CAMBRAI Kammerich (Ger); Cambrésis (pays).
City and district, now in northeastern France, southeast of Arras and southwest of Valenciennes.
In 843, when the Frankish Kingdom was partitioned, Cambrai, the seat of a Bishop from the late 6th century, was allocated to the Middle Kingdom of the Emperor Lothar. The Scheldte (Escaut), which rises nearby, was the (approximate) border with the Kingdom of the West Franks. Cambrai was briefly in that Kingdom, 869-80, and then became part of the Kingdom of the East Franks, and thus of Germany.
The Bishop was given the powers of a Count in the 10th century. A long struggle between the Bishops and the city during the 11th and 12th centuries led eventually to the city enjoying a considerable independence, though the Bishops continued to dominate the outlying Cambrésis. In 1510 the Bishop was raised to the rank of a Duke. As far as the Emperor Maximilian I was concerned, Cambrai was no longer some distant outpost of the Empire – it bordered on the Netherlands territories whose heiress he had married, whose infant prince was his grandson and heir and whose Regent was his daughter.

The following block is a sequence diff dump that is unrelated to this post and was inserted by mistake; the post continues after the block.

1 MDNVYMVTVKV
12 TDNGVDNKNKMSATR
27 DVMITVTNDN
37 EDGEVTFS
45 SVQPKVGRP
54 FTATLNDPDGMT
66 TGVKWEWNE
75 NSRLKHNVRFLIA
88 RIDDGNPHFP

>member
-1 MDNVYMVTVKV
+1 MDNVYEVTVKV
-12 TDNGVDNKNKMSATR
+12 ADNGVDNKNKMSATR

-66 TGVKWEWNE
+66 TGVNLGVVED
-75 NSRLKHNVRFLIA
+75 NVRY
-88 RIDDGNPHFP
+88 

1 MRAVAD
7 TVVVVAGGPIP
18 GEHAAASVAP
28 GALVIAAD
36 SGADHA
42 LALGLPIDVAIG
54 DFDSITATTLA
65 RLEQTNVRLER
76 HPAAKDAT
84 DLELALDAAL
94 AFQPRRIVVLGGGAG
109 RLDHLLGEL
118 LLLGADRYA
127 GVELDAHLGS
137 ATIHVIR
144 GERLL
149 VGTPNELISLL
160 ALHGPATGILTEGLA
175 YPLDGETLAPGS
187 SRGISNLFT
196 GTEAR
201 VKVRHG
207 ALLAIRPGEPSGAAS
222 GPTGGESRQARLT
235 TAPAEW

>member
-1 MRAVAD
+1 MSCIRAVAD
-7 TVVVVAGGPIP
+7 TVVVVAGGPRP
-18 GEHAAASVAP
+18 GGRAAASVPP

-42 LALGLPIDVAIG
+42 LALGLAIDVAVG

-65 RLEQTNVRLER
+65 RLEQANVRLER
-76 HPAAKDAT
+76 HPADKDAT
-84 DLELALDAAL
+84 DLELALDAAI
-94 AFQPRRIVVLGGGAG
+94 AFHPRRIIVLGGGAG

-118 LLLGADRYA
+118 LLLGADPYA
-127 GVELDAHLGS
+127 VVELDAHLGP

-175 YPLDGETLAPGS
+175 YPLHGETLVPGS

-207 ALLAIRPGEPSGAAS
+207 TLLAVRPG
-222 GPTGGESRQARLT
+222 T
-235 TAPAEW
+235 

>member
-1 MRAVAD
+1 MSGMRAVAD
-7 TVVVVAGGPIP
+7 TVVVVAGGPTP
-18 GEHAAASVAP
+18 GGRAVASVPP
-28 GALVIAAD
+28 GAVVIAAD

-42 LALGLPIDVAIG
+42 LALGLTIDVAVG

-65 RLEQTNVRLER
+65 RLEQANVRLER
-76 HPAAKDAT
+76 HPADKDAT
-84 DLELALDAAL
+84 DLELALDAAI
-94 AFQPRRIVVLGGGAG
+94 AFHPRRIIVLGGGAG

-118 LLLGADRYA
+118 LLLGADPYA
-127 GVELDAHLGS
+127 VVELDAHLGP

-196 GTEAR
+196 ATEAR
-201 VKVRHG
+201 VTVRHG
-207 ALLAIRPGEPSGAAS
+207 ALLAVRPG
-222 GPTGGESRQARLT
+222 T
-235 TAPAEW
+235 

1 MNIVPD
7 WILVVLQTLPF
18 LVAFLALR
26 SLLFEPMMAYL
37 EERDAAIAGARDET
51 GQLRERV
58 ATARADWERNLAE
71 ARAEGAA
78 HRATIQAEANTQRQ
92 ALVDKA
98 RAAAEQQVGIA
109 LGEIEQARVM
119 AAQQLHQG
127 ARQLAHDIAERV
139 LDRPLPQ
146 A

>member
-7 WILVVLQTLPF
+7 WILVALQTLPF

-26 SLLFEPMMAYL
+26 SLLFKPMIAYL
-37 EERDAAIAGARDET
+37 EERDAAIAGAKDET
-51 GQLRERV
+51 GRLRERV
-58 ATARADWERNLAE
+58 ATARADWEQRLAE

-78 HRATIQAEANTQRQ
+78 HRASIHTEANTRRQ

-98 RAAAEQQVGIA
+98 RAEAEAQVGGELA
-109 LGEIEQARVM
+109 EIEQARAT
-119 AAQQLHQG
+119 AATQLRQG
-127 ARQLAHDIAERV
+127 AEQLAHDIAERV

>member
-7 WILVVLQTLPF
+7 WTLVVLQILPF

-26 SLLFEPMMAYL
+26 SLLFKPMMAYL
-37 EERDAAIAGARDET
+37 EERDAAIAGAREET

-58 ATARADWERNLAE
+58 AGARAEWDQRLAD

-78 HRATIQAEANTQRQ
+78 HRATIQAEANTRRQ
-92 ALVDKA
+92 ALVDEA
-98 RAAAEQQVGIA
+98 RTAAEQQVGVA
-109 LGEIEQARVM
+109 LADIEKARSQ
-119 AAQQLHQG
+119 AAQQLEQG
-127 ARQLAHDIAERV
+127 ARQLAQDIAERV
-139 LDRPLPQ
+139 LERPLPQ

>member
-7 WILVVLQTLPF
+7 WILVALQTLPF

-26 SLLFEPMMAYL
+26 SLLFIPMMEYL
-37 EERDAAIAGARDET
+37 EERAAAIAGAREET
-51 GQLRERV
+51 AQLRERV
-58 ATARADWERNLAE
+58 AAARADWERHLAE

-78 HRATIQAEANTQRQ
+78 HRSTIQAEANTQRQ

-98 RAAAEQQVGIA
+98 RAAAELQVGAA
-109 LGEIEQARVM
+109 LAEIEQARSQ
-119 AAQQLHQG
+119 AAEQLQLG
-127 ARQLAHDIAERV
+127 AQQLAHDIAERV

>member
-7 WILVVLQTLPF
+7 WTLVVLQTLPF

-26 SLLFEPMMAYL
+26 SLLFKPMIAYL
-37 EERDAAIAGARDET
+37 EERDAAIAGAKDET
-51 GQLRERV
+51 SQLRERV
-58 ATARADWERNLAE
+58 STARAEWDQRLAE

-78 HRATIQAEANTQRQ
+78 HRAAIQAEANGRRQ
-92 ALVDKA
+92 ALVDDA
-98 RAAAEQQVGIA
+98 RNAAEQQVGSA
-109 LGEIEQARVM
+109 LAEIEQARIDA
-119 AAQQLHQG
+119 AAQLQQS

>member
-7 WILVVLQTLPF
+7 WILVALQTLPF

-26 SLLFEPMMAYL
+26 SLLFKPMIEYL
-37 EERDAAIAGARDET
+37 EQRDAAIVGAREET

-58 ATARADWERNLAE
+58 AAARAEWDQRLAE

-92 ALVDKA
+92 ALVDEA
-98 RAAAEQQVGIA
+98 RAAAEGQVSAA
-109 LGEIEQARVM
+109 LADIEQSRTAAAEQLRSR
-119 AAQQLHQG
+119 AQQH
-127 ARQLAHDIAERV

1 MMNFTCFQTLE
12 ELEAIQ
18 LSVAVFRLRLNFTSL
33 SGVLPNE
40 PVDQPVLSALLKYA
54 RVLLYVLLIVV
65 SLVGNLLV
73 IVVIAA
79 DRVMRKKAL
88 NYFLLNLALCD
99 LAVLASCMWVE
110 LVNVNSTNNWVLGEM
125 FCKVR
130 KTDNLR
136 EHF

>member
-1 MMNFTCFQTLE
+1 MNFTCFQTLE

In 1543 the Bishop was pro-French, which led the Emperor Charles V to enter the Cambrésis and built a citadel in the city. To limit the dangers of any future Bishop favouring the French, the Bishopric was elevated in 1559 to head its own province in part of the Netherlands territories ruled by the King of Spain. Nevertheless the Cambrésis was held by France from 1582 to 1595. Spanish rule was restored in 1595, but the district finally fell to France in 1677, confirmed by Treaty in 1678. Cambrai is now in the Département du Nord.
The diocese (originally seated in Arras) belonged to the province of Reims, which included both French and Imperial lands until 1559. From then it was an Archbishopric with its province in the southwestern and Imperial Netherlands.
Cambrai was demoted as a consequence of the Revolution, becoming the diocese for the Département du Nord in the province of Paris in 1790, transferring to Reims in 1802. In 1841 it became an Archbishopric again, with its province in the north of France consisting of two dioceses, Cambrai and Arras.
The archdiocese was divided in 1913, the north forming the new diocese of Lille. The Département du Nord is thus one of a select band of departments which have two diocesan bishops (the Marne and the Bouches-du-Rhône are the others).